6. Since the previous interglacial (MIS 5e, Eemian/Sangamonian) was significantly warmer than the present one there has been a great deal of effort expended on trying to find traces of politically useful climate catastrophes (collapsing ice-sheets, sudden sea-level rises etc). Paul Heartys specialty is catastrophic super-hurricanes (note that tsunamis are not a politically correct explanation, since they aren’t climate related, it’s gotta be hurricanes).
    These data from Ireland is seriously bad from this point of view since there are no tropical hurricanes at all there, just ordinary North Atlantic storms.
    By the way, doesn’t anyone remember what happened to the “Mulberry A” artificial harbor off Omaha beach in the storm 19-22 june 1944. 21 out of 28 concrete caissons weighing from 2,000 to 6,000 tons, filled with sea-water and standing on the seabottom were quite simply washed away.

    • Heartys stipulated that tsunamis were a possible explanation. However, the Holocene boulders moved around by storm waves were still much larger than 50 tons. The truly ironic thing is that the Irish boulders which couldn’t have been moved around by storms 10 years ago, were probably deposited by storms.
      Mulberry A worked just about as well as DD Sherman tanks did.

      • Wikipedia suggests the DD Sherman tanks worked fairly well. On D’Day, only Omaha beach with its much larger waves (6 times what the DDs were designed for) presented major issues.

        • Something like 16 out of 17 DD Shermans sank off Omaha Beach. I think they launched them further out to sea than the other beaches.

    • Even us biologists keep things around like Wiegel’s “Oceanographical Engineering,” published in 1964. Whole chapter on wave forces, uses lots of logarithmic graphs. 1997-20=1977.
      Author probably never swam in the surf. Closest thing cited in Bahamas article to an engineering study is a Soil Survey. Where do you keep getting these papers? Actually maybe not that hard to find, impressive until you really read them. Does the paper use the word erosion anywhere? D has a hole in it. Last time I looked coastal engineers preferred denser granite because calcareous rocks move too much among other problems.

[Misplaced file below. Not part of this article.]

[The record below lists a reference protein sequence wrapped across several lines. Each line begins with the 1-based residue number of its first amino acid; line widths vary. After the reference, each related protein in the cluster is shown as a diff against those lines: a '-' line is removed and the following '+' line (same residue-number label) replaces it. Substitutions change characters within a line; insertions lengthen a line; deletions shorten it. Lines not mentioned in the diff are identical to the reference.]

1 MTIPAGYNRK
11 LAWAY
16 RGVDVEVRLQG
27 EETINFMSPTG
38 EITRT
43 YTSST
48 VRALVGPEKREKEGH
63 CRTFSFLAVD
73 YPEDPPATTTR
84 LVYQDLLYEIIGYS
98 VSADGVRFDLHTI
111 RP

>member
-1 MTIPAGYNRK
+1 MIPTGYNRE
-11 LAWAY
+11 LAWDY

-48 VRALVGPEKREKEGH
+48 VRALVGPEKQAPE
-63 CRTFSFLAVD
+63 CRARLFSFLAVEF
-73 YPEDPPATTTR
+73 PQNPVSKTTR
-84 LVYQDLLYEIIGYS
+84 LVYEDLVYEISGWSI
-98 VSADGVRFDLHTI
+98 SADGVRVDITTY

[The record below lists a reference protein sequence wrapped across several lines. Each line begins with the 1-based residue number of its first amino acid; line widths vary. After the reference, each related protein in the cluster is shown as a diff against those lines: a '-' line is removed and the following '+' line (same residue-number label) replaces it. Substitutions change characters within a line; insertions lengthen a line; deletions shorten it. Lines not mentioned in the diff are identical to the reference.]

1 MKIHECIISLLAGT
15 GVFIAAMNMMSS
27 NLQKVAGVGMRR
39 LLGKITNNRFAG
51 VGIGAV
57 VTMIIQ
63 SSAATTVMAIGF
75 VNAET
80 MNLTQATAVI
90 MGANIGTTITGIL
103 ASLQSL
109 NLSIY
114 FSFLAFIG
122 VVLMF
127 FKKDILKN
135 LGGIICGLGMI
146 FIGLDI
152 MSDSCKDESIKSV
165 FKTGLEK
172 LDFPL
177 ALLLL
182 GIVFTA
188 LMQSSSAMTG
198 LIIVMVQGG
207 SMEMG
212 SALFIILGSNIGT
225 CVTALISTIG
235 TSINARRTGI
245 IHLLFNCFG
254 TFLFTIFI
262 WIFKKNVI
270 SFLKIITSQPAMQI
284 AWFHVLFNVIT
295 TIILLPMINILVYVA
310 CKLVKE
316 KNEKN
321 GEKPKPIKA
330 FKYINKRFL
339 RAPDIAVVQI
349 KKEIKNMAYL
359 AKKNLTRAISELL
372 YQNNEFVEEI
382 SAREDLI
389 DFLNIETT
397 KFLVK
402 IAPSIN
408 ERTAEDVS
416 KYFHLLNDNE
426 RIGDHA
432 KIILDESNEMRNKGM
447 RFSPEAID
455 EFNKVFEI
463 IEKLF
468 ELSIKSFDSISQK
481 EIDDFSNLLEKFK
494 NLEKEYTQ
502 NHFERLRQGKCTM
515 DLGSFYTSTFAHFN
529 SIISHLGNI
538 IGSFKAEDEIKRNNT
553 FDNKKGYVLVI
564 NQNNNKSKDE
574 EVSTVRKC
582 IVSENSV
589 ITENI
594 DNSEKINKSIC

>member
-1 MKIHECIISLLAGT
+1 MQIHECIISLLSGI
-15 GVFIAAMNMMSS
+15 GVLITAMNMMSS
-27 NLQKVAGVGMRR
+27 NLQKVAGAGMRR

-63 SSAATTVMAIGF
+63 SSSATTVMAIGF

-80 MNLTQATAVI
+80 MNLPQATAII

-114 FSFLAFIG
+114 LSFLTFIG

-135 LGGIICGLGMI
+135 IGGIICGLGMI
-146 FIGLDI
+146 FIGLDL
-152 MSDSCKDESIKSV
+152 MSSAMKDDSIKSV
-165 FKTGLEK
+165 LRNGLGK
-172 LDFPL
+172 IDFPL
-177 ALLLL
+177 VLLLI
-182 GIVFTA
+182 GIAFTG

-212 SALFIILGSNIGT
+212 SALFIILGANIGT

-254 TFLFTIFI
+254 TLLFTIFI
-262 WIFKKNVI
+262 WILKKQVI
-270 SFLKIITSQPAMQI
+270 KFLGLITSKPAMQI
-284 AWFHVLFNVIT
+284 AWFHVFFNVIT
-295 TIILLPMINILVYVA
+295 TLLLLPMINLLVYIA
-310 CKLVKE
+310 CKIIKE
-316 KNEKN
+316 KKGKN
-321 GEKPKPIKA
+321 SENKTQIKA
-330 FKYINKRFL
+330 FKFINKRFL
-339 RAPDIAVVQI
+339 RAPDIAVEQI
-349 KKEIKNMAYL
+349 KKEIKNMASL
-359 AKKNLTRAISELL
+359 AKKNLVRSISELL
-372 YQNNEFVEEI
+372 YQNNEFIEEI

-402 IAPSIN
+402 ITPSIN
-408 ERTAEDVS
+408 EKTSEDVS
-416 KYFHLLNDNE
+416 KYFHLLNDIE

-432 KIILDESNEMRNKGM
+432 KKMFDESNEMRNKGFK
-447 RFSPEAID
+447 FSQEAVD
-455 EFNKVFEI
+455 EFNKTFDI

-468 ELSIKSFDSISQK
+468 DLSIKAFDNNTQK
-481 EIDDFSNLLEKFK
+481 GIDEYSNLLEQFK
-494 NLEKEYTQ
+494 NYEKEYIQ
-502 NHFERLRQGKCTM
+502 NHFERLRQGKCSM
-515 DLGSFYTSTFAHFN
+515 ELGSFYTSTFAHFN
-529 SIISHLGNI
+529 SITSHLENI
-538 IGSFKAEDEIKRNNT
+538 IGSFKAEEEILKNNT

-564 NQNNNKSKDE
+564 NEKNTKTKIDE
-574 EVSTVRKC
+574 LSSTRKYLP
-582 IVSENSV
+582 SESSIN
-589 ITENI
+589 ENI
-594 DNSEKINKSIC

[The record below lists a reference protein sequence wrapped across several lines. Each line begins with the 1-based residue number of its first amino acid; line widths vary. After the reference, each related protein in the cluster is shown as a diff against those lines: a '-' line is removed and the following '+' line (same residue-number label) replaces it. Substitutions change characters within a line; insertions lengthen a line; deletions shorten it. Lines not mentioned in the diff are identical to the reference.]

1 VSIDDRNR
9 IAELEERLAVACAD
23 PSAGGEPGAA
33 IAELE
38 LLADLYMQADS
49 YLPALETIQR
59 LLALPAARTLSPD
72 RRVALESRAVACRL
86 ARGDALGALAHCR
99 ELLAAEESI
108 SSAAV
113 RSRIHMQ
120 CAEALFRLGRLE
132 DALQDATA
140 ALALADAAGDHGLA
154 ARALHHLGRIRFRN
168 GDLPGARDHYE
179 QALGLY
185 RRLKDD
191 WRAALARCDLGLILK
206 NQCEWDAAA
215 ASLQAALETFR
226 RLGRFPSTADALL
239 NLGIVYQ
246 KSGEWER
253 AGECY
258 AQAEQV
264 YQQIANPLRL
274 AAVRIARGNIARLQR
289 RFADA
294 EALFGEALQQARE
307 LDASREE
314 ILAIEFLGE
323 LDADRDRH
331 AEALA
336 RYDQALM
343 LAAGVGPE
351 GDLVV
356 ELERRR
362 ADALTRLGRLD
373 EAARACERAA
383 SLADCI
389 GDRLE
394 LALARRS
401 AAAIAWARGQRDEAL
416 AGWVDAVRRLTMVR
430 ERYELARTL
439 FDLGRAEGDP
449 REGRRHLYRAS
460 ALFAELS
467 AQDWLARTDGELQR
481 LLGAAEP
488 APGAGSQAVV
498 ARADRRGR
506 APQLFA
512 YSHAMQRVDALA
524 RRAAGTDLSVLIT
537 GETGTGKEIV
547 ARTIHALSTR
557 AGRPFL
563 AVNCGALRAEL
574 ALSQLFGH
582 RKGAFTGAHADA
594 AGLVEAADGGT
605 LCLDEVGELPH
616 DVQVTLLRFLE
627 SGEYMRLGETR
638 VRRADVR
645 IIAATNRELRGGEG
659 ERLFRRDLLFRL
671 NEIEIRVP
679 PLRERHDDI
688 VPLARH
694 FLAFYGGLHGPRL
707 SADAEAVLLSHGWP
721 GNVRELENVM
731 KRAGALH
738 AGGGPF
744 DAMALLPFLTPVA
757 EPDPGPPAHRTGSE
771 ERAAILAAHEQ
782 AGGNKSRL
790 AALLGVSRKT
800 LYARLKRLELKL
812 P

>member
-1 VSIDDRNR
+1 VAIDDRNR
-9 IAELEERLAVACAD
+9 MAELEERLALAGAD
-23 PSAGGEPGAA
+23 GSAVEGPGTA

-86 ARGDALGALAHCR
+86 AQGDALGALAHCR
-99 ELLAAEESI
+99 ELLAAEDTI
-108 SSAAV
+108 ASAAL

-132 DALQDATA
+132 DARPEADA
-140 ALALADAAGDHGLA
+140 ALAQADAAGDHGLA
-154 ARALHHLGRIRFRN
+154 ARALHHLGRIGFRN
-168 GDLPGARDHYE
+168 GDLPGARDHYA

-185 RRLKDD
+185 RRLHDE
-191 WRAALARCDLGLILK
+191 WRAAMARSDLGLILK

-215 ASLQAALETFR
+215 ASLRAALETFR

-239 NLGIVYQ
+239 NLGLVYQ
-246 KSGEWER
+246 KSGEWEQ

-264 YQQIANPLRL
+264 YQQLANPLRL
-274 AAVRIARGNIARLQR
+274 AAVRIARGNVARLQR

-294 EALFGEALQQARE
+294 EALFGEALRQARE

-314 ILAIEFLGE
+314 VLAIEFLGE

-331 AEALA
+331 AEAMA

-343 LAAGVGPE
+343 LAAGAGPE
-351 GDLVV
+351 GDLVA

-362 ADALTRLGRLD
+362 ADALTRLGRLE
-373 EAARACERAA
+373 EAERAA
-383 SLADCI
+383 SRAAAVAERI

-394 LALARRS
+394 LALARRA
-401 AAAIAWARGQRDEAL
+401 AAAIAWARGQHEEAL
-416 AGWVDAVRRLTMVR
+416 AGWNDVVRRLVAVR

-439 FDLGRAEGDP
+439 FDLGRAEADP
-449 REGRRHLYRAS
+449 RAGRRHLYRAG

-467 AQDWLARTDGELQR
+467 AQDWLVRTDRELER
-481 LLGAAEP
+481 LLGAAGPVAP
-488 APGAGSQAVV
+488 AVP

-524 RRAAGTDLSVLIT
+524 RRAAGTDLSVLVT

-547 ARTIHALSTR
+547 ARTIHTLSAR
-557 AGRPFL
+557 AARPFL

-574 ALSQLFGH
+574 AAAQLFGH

• Don’t be silly. CO2 just interferes with gravity, doesn’t alter it.
      its all that extra co2 that causes the denser atmosphere and therefore the increased buoyancy on the rock ….
      (need to ask the authors how much that 50 ton rock weighs when it is under water; and how much force a wave surge imparts on the face (or back) of the rock; and why that surgeforce would be different now as compared to any other historic/future timeline)

    • CO2 may be the one thing responsible for time dilation when waiting for the bus to arrive on a cold, dark winter night.

  7. This person has obviously never heard of the Sailing Stones of Death Valley nor the Living/Growing/Moving/Breeding rocks of Romania. Boulders and rocks do some pretty funky stuff but this observational study is the least funky of them all.
    “Ten years ago, it was possible to say storms can’t move 50 ton boulders”
    Uh oh he may be on to something:
    Some of these boulders traveled nearly a mile so we better act NOW before we all get crushed by boulders!

  8. “Water is fluid, soft, and yielding. But water will wear away and move rock, which is rigid and cannot yield. As a rule, whatever is fluid, soft, and yielding will overcome whatever is rigid and hard. This is another paradox: what is soft is strong.”
    ― Lao Tzu

    • The explains the persistence of this “Soft Science” behind AGW… it doesn’t yield to facts.

  9. One of the defining postulates of the current climate change paradigm is, “If I haven’t seen it before, it has never happened before.”
    Is that delusional, or what?

  10. Climate “scientists “ ignore geology at their own peril. Sedimentary geology only records all past climate… surely there must be something to be learned there /sarc.
    IMHO, the best climatologists are actually sedimentary geologists

  11. I’m sorry.. this is important why? Are we concerned about boulders decimating NYC due to climate change?

  12. Indeed, my first response was “soil erosion,” while the fact of their moving towards the ocean gives a clear hint that they were shifting downhill. To wit:
    “between the summers of 2013 and 2014, the boulder shifted a couple meters toward the sea.
    Pardon me, but doesn’t land tend to descend toward the sea-level? I notice that the boulder’s elevation was not mentioned, and I wondered if it might also have dropped a few meters…i.e. basically, it rolled downhill, as per the law of gravity. You know, Newton, the apple-guy who’s not Steve Jobs.